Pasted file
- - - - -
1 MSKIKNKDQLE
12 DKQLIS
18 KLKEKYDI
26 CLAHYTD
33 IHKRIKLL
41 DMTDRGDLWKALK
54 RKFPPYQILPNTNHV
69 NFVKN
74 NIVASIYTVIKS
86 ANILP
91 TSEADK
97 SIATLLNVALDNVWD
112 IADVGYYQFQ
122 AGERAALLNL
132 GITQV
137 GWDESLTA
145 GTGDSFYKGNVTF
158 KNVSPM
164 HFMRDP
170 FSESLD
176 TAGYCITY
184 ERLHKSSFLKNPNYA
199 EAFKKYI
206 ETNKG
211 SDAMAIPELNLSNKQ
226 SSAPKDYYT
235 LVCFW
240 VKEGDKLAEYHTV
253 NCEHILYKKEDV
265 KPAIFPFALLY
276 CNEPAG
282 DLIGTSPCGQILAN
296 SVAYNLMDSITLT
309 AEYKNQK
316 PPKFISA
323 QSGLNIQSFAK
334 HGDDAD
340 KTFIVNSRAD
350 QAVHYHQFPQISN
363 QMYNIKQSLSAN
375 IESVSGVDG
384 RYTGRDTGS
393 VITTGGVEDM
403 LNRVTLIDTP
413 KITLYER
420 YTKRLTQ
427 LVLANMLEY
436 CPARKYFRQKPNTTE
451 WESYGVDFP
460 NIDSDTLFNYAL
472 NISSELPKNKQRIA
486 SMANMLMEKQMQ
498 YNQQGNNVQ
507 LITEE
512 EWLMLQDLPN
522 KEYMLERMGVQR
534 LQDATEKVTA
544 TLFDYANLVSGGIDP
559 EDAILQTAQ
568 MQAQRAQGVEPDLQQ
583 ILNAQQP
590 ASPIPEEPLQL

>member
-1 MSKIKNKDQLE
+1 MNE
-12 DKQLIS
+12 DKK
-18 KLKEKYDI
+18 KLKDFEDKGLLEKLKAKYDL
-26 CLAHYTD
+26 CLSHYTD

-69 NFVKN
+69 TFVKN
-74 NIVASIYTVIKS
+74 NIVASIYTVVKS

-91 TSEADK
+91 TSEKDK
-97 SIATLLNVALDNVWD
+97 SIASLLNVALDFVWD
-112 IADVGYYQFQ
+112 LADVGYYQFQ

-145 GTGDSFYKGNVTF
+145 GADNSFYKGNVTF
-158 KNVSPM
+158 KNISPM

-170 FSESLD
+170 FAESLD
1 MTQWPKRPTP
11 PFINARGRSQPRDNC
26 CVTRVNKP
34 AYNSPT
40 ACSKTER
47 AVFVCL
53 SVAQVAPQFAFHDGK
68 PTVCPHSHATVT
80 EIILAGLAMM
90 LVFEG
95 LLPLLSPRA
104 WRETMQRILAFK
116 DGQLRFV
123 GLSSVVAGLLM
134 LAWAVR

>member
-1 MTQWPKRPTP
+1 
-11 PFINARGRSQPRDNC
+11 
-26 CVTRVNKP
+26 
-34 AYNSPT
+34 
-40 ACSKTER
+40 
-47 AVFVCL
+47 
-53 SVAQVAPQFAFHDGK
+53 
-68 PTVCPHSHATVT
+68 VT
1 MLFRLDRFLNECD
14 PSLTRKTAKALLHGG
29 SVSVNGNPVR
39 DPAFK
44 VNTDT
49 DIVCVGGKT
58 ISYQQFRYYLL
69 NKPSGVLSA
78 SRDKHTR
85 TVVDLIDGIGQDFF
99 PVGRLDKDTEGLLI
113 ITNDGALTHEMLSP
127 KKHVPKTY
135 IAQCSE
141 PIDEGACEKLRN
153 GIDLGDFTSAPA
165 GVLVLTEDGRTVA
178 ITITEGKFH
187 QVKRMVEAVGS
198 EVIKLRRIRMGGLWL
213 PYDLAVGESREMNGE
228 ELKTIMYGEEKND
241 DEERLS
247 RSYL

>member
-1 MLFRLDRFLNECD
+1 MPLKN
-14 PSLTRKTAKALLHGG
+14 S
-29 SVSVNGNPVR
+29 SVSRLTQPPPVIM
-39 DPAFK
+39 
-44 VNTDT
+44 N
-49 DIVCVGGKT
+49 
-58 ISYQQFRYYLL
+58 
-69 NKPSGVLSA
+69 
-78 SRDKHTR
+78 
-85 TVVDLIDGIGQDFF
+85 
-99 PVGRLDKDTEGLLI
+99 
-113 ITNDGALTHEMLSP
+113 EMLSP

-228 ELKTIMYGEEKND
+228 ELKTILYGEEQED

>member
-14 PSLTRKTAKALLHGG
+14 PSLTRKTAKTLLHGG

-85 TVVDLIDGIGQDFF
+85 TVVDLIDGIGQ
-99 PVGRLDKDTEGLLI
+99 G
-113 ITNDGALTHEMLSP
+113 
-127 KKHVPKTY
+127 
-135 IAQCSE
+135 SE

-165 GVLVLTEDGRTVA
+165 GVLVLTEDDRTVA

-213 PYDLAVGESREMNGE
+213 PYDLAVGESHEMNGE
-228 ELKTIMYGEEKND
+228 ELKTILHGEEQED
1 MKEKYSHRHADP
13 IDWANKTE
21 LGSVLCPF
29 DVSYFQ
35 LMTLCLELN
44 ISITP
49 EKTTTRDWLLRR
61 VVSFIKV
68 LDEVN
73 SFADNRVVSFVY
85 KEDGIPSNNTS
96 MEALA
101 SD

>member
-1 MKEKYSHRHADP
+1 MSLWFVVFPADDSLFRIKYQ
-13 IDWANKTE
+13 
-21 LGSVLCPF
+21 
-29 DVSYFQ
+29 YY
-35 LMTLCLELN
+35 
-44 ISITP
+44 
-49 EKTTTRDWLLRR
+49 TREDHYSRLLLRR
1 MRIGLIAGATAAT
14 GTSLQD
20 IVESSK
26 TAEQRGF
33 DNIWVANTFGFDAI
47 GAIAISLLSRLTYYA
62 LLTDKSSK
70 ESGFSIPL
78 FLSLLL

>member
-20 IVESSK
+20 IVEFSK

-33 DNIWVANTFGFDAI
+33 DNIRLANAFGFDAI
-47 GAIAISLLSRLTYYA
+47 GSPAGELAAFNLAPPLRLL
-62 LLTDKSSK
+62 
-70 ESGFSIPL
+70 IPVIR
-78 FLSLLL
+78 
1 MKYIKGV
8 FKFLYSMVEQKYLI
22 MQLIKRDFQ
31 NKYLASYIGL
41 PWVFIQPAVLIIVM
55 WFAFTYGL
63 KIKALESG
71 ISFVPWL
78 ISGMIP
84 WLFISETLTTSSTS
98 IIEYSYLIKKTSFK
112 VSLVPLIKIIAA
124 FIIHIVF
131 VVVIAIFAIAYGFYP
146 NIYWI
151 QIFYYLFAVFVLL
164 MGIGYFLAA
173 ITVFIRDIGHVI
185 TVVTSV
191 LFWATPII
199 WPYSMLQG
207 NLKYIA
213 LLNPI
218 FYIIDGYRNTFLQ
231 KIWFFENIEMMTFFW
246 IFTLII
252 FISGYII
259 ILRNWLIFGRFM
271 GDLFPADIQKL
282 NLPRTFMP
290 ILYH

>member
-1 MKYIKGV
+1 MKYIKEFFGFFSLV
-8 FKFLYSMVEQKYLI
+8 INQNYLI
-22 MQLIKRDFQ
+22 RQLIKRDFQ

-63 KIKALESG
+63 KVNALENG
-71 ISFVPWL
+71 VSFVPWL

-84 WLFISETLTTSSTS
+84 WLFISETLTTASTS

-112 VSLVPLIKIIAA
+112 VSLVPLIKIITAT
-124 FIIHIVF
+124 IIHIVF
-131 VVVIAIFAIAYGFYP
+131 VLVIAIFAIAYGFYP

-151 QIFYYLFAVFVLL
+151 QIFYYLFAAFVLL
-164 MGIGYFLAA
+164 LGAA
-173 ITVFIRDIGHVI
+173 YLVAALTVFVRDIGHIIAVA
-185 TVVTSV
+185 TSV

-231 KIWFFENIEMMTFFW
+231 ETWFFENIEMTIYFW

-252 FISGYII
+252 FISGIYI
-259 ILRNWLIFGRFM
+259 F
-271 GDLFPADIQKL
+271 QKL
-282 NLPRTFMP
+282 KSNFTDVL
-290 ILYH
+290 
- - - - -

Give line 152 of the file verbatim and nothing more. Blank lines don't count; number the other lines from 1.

+39 